Astronomers announced today that they have found the organic molecule methyl alcohol, or methanol, in the TW Hydrae protoplanetary disk. This is the first such detection of this chemical compound in a young planet-forming disk. Because methanol forms on the icy coatings of small dust grains, this discovery provides a window into the region where comets likely are forming.
"Our Earth consists of silicate rocks and an iron core with a thin veneer of water and life. But the first potentially habitable worlds to form might have been very different. New research suggests that planet formation in the early universe might have created carbon planets consisting of graphite, carbides, and diamond. Astronomers might find these diamond worlds by searching a rare class of stars.
"'This work shows that even stars with a tiny fraction of the carbon in our solar system can host planets,' says lead author and Harvard University graduate student Natalie Mashian....
Alyssa Goodman has been selected to join the 50 other women and men, who are the 2016–2017 fellowship class at the Radcliffe Institute for Advanced Study at Harvard University, where the acceptance rate to the fellowship program this year was just under 4 percent.
David Charbonneau, Harvard Astronomy, was one of five faculty selected as Harvard College Professors, a five-year appointment that provides them with extra support for research or scholarly activities.
Prof. Edo Berger has been named one of the winners of the third annual Star Family Challenge for Promising Scientific Research, a faculty research award program established at the suggestion of James A. Star ’83. The Star Family Challenge provides seed funding for high-risk, high-impact projects in the natural and social sciences.
"World-famous theoretical cosmologist Stephen W. Hawking discussed the history of and recent breakthroughs in research on black holes at the inauguration of Harvard's Black Hole Initiative in Sanders Theatre on Monday afternoon.
Astronomer explains plan to send tiny spaceships to Alpha Centauri
"A group of astronomers and technology entrepreneurs has announced an audacious plan to send a fleet of tiny spaceships traveling at a fifth the speed of light to the nearest star, Alpha Centauri.
"The plan would see humankind leap out of the solar system with the aid of an ultralight vessel made of what are essentially cellphone components and a thin, reflective light sail propelled by an enormous array of Earth-based lasers.
Last February a team of astronomers reported detecting an afterglow from a mysterious event called a fast radio burst, which would pinpoint the precise position of the burst's origin, a longstanding goal in studies of these mysterious events. These findings were quickly called into question by follow-up observations. New research by Harvard astronomers Peter Williams and Edo Berger shows that the radio emission believed to be an afterglow actually originated from a distant galaxy's core and was unassociated with the fast radio burst.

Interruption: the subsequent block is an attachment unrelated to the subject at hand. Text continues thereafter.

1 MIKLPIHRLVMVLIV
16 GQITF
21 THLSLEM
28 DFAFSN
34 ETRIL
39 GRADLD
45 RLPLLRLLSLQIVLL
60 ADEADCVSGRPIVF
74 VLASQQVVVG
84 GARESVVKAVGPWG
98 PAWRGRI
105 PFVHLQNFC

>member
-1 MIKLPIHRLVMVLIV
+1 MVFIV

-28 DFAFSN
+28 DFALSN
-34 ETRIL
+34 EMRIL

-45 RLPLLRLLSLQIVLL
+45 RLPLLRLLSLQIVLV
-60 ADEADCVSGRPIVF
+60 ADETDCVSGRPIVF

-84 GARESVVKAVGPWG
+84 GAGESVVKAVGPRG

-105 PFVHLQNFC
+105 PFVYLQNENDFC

Abraham “Avi” Loeb, Chair of Harvard’s Department of Astronomy and C. Meghan Urry, Director of Yale University’s Center for Astronomy and Astrophysics, take us on a tour of these remarkable discoveries.
Call it a gut reaction. The revolutionary discovery of space-time ripples may have come from two black holes colliding while inside the belly of an enormous star, whose subsequent collapse launched powerful jets of gamma rays.
Einstein's general theory of relativity predicts the emission of gravitational waves by massive celestial bodies moving though space-time. For the past century gravitational waves have eluded a direct detection, but now the LIGO Virgo Collaboration has announced the first direct detection of gravitational waves, emitted by a merging pair of black holes. Catastrophic mergers of binary systems can also produce brilliant and explosive fireworks of light, so a team of astronomers, including at Harvard, sought evidence of such an visible afterglow. Although none was spotted, this work...
"Dwarf galaxies are typically very faint, and are therefore hard to find. Given that, what are our chances of finding their distant ancestors, located billions of light-years away? A recent study aims to find out."
In the last two decades, knowledge about our universe has exploded.
Thanks to sophisticated instruments and space-traveling telescopes, we’ve gleaned astonishing new information about dark energy, dark matter, black holes, exoplanets and the nature of the early universe. Pluto, it turns out, may have water. Several of Jupiter’s...
The AAS awards Dr. Karin I. Öberg the Pierce Prize for her research on the astrochemistry and astrophysics of ices and molecules in star-forming regions and proto-planetary disks. The panel recognizes Dr. Öberg’s scientific leadership in her ability to identify important, well-defined, and tractable problems, yielding fundamental advances in the field of star and planet formation. Dr. Öberg’s combination of experimental work matched to focused millimeter observations and comparison simulations provides novel insight into the details of chemical processes taking place in planet-forming...